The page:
A Greek Christmas Carol

It is true that in all cultures and societies the war between good and evil is at the core of life. A battle that for many of us also takes place within, making life a much more testing road to travel. Come Christmas, the battle of good vs. evil comes to the fore. In Eastern cultures, it is in the form of negative energy and shut down chakras, in modern-day cosmopolitan centres, it's all about toxic relationships and energy vampires. In Greek culture, it all comes down to those nasty "kallikantzarous", those shady trolls with tails of demons that make their way to the surface of the earth from their dark underground dwellings to steal, wheel and deal.

Greek culture is wise. It gave the "kallikantzarous" 12 days to come out from the depths of the earth and commit folly. Once those days were over and the waters blessed -- marked in Greece on January 6, Day of the Epiphany -- they would return to their shady subterranean abodes and once again take to grudgingly chopping the massive tree (of life) that supports the earth. Greek lore has it that in the two weeks of the holiday season, right when the tree is about to give way, the "kallikantzari" are tempted to drop their axes and emerge form the depths of darkness to the light of day. In this festive fortnight they roam the roads and homes of the folk seeking to do bad and to lure humans away from the goodness of love.

It seems to me however, that in our times things have changed. The terrible demon-tailed "kallikantzari" are still here, in parliament, secretly passing laws that will do away with what's left of the Greek middle and lower classes, adding even more taxes to the ridiculously high and impossible taxes they've already imposed and rubbing their dirty little hands in pleasure with their "new and improved" methods of collecting cash.

Could it be that Greek politicians are really "kallikantzari" in disguise? Here to torment humans all year round instead of the 12 days of Christmas? One look around a sooty Athens this year and Charles Dickens' "A Christmas Carol" becomes all the more relevant. Very few have decorated their homes, even fewer have prepared for the traditional feasts of Christmas and New Year's, faces on the road are sad and empty, families have decided to cut down on gifts-for- all to gifts-just-for-the-kids, and in too many sad cases there are no gifts and no food at all.

Though many across Europe tend to believe that the Greeks had it coming, it is indeed a sad sight, and reality may I add, for an entire middle and lower class to suffer the loss of basic rights taken for granted by our European neighbors.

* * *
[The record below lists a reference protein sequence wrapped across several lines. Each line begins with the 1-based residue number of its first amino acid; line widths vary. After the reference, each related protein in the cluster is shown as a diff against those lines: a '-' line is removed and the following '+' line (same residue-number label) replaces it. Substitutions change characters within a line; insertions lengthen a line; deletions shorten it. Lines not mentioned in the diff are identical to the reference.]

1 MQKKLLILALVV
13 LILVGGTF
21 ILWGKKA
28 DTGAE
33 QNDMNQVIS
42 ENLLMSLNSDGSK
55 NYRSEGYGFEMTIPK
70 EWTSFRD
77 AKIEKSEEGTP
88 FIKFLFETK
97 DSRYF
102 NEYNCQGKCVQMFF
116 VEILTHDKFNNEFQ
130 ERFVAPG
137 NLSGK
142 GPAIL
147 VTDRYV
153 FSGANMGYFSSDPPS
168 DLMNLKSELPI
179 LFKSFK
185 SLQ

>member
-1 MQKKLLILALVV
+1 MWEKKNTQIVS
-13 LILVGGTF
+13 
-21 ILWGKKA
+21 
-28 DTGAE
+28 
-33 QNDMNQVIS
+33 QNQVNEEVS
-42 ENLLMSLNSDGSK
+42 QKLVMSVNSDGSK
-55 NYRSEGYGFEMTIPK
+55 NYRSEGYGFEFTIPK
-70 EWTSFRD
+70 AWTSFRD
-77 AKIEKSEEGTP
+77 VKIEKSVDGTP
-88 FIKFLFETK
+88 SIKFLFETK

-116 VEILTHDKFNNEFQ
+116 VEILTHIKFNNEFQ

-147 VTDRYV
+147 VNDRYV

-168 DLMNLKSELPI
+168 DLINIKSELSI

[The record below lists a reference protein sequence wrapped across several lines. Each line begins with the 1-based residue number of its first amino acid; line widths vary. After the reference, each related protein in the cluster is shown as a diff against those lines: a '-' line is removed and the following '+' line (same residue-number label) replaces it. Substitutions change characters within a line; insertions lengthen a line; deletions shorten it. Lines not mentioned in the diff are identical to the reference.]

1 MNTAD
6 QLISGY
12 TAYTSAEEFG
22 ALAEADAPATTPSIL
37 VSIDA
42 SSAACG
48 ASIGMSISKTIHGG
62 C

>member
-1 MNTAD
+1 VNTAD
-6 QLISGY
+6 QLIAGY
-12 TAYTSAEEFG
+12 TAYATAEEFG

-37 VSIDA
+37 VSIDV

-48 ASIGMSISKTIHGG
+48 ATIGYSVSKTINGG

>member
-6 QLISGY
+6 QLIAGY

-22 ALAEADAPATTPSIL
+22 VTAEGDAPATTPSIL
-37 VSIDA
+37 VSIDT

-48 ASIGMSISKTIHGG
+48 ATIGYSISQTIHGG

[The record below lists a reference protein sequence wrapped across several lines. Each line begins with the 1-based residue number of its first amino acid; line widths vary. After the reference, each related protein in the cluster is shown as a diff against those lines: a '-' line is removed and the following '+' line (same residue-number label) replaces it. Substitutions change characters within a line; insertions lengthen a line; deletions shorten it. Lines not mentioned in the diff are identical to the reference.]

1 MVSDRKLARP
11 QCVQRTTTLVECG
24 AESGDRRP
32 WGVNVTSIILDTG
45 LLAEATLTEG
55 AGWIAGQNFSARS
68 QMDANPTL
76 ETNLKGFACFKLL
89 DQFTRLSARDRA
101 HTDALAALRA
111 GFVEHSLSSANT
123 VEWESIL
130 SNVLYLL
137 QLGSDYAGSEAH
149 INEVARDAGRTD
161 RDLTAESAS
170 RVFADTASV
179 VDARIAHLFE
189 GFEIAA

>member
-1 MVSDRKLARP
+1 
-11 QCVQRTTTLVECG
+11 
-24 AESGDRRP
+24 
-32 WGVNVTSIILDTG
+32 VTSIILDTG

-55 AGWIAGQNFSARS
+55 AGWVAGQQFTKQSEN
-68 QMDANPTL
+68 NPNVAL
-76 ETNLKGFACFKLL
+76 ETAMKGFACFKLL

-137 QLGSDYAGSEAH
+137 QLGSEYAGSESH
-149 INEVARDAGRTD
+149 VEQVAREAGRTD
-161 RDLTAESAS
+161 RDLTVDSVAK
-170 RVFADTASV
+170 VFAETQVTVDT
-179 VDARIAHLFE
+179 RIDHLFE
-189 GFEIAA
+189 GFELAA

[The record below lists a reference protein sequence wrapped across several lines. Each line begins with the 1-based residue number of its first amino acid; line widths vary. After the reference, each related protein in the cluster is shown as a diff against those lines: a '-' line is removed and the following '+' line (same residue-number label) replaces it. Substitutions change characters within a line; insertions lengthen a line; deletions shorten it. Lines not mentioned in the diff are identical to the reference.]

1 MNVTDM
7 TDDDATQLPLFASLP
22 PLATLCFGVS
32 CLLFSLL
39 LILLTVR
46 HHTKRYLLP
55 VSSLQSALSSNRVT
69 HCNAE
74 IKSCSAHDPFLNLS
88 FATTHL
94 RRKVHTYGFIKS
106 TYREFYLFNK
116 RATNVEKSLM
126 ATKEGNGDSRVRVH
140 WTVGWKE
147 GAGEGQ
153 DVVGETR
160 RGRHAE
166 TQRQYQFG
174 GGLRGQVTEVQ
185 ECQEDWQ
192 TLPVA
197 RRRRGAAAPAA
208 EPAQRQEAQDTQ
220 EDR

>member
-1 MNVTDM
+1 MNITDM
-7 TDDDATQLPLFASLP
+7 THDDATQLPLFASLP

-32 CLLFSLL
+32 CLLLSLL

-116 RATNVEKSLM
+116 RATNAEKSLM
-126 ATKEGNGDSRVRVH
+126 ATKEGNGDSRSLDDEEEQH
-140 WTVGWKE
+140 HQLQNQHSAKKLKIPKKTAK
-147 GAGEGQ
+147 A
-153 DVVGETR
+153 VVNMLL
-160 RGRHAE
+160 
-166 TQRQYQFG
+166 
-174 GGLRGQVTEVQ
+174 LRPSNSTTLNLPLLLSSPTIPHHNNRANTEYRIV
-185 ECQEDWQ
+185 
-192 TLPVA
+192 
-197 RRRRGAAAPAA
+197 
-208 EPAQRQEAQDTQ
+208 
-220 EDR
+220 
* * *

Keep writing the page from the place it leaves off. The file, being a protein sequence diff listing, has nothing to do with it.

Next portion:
Suddenly, hard-working Greeks in their late 30s and mid-40s have no money to turn on the heat, to buy gifts for their children and loved ones, to fill the tank with gas, to fill the fridge with food, to invite friends for dinner, to go out and enjoy a drink in fine company.

Suddenly, money talks and it talks forcefully... there is none... at least none for us. But the worst impact of this EU/IMF-styled laboratory-made crisis that has used Greece and Cyprus as guinea pigs is the fact that all hope for a better future has been stripped away. That younger-generation Greeks are growing up in fear. Fear of losing a job, fear of not finding a job, fear of never getting paid for a job done, fear of physical and even worse psychological illness, fear of dependency, fear of a future with no social security (one that is, however, still being paid for), fear of not knowing someone high up who can help. Fear of a grim tomorrow.

If this isn't Dickens, then what is?

Despite the trials and tribulations of the Greek people thus far, our greedy politicians continue to set a "fine" example of citizenry. One of our former (transport) ministers was caught just last week driving through a stop sign in an uninsured car with fake license plates (to avoid paying taxes). He is now on holidays in Malaysia.

A conscientious teacher who caught the prime minister's son cheating on an exam (and dared to tell) was instantly fired from the prestigious school she has taught at for over 20 years, just three years before her retirement.

And there are many more such stories in a Greece that unlike Ebenezer Scrooge, refuses to learn from the persistent visits of the Ghosts of Christmases Past, Present and Yet to Come. Ignorance and Want are still holding strong in Greek politics. In the meantime, the despicable "kallikantzari" are left free to roam and ravage... and there is no happy end in sight.